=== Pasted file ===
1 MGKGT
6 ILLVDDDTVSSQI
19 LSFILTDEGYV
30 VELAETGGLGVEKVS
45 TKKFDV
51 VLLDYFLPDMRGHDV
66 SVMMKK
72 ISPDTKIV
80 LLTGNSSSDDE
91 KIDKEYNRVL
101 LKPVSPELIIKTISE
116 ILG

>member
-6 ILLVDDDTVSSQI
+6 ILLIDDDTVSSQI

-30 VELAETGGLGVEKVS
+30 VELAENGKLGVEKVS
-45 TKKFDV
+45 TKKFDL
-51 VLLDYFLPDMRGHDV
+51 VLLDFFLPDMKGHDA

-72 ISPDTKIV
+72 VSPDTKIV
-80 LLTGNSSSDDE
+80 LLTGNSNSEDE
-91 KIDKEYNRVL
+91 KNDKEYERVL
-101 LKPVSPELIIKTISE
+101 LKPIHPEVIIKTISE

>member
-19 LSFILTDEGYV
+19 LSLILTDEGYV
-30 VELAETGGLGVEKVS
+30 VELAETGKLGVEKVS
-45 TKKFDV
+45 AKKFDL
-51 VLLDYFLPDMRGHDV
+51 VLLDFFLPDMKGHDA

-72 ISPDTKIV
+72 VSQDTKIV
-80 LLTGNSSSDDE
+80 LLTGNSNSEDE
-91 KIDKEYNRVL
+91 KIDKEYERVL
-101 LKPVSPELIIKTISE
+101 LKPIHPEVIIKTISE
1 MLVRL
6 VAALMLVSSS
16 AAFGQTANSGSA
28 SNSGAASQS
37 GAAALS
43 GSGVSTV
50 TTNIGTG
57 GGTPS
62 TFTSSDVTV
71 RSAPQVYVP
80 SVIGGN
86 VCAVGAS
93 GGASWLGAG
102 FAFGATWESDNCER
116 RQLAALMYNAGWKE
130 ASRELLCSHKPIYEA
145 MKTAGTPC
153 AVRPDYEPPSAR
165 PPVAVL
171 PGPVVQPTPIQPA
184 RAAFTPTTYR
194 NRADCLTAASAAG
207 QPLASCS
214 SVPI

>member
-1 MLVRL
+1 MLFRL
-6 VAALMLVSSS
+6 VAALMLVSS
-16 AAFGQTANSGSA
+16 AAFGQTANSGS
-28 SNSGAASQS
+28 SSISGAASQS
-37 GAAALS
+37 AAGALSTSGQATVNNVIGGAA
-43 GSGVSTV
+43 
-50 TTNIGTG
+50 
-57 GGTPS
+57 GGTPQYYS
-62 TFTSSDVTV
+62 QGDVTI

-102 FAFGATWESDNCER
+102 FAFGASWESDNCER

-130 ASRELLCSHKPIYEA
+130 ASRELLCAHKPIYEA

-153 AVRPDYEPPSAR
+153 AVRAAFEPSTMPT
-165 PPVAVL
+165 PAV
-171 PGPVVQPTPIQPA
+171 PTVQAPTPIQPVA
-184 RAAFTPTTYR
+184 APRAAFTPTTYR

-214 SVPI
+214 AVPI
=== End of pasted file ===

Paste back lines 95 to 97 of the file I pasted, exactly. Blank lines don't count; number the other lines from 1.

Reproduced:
+153 AVRAAFEPSTMPT
-165 PPVAVL
+165 PAV